The RBM therefore incorporates the concept of risk, incurred by the participant, and is to adapt the pace of monitoring visits of the CRA based on the risk.
2. The Risk Based Monitoring (RBM), what does it consist of?
Unlike “standard” monitoring which checks 100% of the data source and identify errors of data transcription in paper or electronic CRF, the Risk Based Monitoring wishes to optimize and lighten the monitoring.
The intensity of the on-site data checking will then be adapted to the level of risk, predetermined from the beginning of the study in the ‘Risk management plan. “This will allow, among others, to optimize the monitoring on site, so to reduce the time spent in the center, and therefore, the cost attributed to the monitoring. (Almost 30% of the budget of a study is devoted to monitoring!).
This happens notably by the “Remote monitoring” (an article was written about it, you can see it again on the blog by clicking this link: https://blogdelarechercheclinique.com/remote-monitoring/).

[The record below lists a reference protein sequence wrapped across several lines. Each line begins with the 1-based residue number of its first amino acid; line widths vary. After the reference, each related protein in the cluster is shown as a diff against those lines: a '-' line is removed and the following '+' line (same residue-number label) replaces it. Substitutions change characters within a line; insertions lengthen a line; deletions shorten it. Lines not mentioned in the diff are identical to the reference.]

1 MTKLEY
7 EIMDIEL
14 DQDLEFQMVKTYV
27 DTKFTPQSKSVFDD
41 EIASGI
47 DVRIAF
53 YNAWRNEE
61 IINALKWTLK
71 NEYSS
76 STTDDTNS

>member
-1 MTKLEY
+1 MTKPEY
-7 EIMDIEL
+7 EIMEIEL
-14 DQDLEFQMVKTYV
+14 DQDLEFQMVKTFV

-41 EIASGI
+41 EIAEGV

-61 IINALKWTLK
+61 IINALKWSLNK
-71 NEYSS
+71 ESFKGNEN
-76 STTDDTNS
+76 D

Note that the consents audits, eligibility criteria, and safety data (EIG) remain unchanged during the monitoring on site.
In its guide, the FDA encourages promoters to “make global statistical analysis of the study data to identify sites that are aberrant compared to others.” In other words, the promoter can identify centers which data are significantly different from others through statistical algorithms. The promoter will seek to detect incompatible information generated by a center with basing on the data produced by all the other sites participating in the clinical trial
For example, when a center makes a mistakes over several patients, or, when on the opposite, a center never makes mistakes, the promoter must be able to identify it with his software. Thus, the promoter assesses the consistency of data from each center and detects abnormal data to identify specific problems of each center.
Thereby, identifying data gaps, the promoter may trigger a monitoring visit on site, or orientate the CRA on this or that issue to verify at the next visit on site.